And you shall be as gods: The culture of the anting-anting (Part 2) By Dennis Villegas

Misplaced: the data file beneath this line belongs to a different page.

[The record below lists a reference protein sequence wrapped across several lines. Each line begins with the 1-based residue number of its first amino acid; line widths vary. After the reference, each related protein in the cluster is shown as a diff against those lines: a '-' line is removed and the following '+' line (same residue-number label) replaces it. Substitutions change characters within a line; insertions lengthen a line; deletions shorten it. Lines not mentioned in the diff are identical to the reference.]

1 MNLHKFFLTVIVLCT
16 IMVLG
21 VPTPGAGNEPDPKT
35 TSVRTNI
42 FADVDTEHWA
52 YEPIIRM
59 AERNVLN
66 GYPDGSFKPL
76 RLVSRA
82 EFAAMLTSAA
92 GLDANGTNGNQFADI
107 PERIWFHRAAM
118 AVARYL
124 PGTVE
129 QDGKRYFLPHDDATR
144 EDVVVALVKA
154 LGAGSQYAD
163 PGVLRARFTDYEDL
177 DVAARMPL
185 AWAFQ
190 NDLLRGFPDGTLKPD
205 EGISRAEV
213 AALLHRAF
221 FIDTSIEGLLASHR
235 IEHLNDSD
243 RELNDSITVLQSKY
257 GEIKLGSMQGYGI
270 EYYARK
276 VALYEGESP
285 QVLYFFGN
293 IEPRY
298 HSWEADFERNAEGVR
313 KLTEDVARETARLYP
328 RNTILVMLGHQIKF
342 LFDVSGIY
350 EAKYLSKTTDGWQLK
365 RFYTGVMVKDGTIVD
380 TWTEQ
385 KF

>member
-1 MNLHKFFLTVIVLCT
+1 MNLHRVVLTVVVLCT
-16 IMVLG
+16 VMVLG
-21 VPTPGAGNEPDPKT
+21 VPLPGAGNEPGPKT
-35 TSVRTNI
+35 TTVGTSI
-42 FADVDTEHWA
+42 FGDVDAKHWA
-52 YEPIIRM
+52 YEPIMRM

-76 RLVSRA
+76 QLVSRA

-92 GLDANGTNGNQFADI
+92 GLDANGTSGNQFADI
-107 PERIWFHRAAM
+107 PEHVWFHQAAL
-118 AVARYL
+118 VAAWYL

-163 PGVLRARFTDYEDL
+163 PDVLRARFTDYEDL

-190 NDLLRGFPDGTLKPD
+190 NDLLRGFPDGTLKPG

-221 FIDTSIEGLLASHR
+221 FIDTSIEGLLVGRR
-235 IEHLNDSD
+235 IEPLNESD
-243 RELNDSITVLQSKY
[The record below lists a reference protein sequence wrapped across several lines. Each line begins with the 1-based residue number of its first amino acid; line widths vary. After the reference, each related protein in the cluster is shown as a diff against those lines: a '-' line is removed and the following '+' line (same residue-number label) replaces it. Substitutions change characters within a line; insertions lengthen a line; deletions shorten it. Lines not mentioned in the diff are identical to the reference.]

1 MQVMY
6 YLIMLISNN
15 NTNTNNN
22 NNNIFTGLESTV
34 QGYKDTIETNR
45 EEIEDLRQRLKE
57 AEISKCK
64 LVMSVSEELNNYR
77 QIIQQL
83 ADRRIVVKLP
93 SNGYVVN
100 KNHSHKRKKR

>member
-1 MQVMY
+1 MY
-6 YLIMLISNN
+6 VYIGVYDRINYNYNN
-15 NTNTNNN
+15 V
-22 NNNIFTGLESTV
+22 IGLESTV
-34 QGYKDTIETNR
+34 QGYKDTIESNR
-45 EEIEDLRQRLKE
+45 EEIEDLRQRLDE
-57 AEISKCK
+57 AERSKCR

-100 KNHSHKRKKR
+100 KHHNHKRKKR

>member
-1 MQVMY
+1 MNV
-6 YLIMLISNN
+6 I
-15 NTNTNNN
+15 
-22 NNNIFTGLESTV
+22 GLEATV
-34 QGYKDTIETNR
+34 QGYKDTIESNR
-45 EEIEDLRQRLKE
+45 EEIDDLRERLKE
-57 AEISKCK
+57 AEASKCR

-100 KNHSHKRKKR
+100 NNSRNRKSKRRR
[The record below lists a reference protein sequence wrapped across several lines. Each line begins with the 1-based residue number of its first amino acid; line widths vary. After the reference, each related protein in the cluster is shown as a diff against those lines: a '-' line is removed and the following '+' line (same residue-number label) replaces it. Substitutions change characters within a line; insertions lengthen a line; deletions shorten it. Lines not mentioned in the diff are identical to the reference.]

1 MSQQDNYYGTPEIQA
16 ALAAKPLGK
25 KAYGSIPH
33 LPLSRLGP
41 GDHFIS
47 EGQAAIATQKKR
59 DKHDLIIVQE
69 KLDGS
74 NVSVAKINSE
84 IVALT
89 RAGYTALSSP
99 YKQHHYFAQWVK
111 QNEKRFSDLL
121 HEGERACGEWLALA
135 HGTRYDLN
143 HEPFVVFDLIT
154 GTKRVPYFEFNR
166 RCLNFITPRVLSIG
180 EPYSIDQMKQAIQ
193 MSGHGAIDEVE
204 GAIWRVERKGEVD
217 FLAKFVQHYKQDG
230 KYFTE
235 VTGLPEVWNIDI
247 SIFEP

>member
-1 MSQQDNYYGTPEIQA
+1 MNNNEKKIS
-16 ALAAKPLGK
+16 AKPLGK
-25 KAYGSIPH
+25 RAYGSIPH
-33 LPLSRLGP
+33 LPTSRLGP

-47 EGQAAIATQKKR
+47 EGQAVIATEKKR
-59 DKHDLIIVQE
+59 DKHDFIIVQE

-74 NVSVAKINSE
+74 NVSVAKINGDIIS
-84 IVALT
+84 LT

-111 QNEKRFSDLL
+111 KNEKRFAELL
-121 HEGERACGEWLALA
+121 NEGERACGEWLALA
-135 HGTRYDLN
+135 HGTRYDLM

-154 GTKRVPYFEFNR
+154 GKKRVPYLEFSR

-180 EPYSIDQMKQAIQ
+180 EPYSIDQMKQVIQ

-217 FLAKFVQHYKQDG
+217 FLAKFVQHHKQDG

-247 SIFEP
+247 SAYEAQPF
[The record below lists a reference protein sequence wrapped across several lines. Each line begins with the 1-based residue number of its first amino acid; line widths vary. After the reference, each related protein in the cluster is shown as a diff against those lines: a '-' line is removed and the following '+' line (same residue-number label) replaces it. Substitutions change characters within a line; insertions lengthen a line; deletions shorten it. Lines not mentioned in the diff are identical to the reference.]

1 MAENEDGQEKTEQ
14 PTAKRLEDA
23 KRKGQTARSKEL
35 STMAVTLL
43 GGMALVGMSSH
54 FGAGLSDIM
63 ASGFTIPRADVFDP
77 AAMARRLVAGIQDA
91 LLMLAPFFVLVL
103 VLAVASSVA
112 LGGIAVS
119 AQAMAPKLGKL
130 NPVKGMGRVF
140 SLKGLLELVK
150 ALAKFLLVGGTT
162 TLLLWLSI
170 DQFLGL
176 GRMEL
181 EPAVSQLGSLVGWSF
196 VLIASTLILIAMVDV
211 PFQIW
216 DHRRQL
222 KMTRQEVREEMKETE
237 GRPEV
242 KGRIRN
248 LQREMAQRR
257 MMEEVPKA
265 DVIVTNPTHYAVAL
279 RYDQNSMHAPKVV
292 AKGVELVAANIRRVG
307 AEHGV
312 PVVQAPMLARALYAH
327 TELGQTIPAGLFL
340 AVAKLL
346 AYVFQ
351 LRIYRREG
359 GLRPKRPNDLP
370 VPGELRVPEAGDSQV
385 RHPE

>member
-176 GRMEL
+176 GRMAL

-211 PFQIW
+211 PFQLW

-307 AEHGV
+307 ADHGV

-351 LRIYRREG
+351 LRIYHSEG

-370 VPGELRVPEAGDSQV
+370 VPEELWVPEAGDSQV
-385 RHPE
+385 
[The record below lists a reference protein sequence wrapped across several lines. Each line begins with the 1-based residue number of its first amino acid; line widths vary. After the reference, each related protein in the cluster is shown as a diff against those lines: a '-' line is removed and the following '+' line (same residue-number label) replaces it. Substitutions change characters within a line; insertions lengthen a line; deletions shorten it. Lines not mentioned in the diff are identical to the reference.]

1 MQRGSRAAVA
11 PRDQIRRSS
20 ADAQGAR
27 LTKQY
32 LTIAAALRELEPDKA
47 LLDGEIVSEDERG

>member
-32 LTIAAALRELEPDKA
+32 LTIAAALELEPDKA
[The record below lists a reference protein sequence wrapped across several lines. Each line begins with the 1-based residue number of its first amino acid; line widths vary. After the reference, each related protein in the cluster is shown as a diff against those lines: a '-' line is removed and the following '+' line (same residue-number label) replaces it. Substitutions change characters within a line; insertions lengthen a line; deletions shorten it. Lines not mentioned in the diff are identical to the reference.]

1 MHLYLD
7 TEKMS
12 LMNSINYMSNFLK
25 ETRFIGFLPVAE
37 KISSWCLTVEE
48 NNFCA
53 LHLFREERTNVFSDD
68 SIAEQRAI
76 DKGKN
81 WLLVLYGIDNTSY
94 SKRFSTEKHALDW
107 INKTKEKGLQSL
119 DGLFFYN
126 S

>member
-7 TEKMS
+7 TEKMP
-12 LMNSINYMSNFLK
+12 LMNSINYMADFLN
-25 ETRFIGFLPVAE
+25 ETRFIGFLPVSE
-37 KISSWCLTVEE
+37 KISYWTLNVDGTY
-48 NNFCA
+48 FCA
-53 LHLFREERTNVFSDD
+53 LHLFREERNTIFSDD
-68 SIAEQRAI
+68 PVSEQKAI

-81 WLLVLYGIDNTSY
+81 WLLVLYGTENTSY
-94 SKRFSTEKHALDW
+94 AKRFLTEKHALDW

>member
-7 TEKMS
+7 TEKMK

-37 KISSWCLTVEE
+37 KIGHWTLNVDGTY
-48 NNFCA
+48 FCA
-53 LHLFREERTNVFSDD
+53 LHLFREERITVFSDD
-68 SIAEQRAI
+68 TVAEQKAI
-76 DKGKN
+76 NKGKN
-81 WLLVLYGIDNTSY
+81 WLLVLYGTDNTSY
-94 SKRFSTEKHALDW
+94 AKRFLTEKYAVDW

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And you shall be as gods: The culture of the anting-anting (Part 2)   By Dennis Villegas Monday, 09 August 2010 The Philippine Online Chronicles (www.thepoc.net) http://thepoc.net/thepoc-features/buhay-pinoy/buhay-pinoy-features/9267-the-culture-of-the-anting-anting-and-you-shall-be-as-gods-part-2-.html The arrival of the Spaniards in the Philippines in the 16th century proselytized the Filipino’s concept of God. To easily conquer the archipelago and introduce the Roman Catholic religion without antagonizing the superstitious and religious beliefs of the Filipinos, the Spanish friar missionaries presented the God of Roman Catholicism to be the same ancient Filipino God Bathala. The synthesis of the Roman Catholic religion and the pre-colonial religious and superstitious beliefs of the early Filipinos created a new kind of religion called Folk Catholicism, the religion of many millenarian groups in Southern Luzon, as well as the religion of anting-anting believers.   The Trespicio medallion of the Infinito Dios and the Tres Personas   The trinitarian dogma which is the most important of all Catholic doctrines gave way to the mythology that God, a spirit being, is an eye contained in a triangle. The triangle (or in anting-anting parlance, trespico), is the perfect representation of God, as it contained three equal sides or three equal corners, consistent with God’s three equal personalities. The triangular medallion, therefore, becomes one of the most popular of all the anting-anting. It symbolizes the oneness of the Infinito Dios and the Santissima Trinidad. Those who keep and faithfully believe in the trespico anting-anting can achieve oneness with the Infinito Dios and the Santissima Trinidad.   The Trespico medallion, believed by anting-anting faithful as an effective protector against evil because it contains the image and names of God. The symbols in this medallion include the Eye, representing the Infinito Dios, and the initials A.A.A which are the initials of the names of the Santissima Trinidad: Avetillo, Avetemit, Avelator (other names of the Santissima Trinidad are Aram, Ardam, Adradam). The ROMA is the initial of the title and name of God which means Rex Omnipotentem Macmamitam Adonay. One of the Trespico Seals of the Revolutionary Government of General Emilio Agunaldo in 1899.   The Trespico as seen in the altar of the religious sect Tres Personas Solo Dios in Mount Banahaw by the author in 2010.   God's Plan of Salvation God’s plan for the world is to save it from the clutches of the Devil. For this reason, one of the Santissima Trinidad has been assigned to go down to earth to save humankind. Only through his sacrifice and death can humankind be saved. But since God is immortal and cannot die, he must assume a human form, and before he must be born a human, he should be conceived by a woman. God being born as a human by a human mother is again one of those concepts that cannot easily be understood, especially among the early Filipinos who have a simple pre-colonial belief in the existence of God who is the first being in the universe. But for God to become human, and for God to be born by a woman, is something complex, especially if Catholicism teaches that the woman is the Mother of God, instead of just a blessed human person assigned by God to bear his human form. The woman--the Virgin Mary--conceived God in her womb. The official Catholic doctrine on her personality is stated clearly in the official Catholic book Catechism of the Roman Catholic Church published by the Vatican: Mary is truly “Mother of God” since she is the mother of the eternal Son of God made man, who is God himself. The image of a Mother God therefore plays an important role in the theogony of the anting- anting. In Filipino society, the mother of the family is viewed as the “ilaw ng tahanan” who provides her children with proper care, upbringing and education. Moreover, the early Filipino society, although strongly patriarchal, viewed women as mediators to God. As proof, the early priests were women called babaylan. The veneration of the Virgin Mary as the Mother of God is therefore consistent with the Filipino view of the important role played by the mother in Filipino family and society. The babaylan priesthood still exists at present in many folk Catholic religions in Southern Tagalog, most especially in the Ciudad Mistica de Dios and the Tres Personas Solo Dios in Mount Banahaw, where the religious leaders and priests are women. The idea of a Mother God was accepted by the early Filipinos as a given. Thus the Virgin Mary eventually took her place as an important God in the pantheon of the Gods among Filipinos. Monotheistic though the Catholic religion is as claimed by the Vatican, to the simplistic views of the pre-colonial Filipinos, … [Read more...]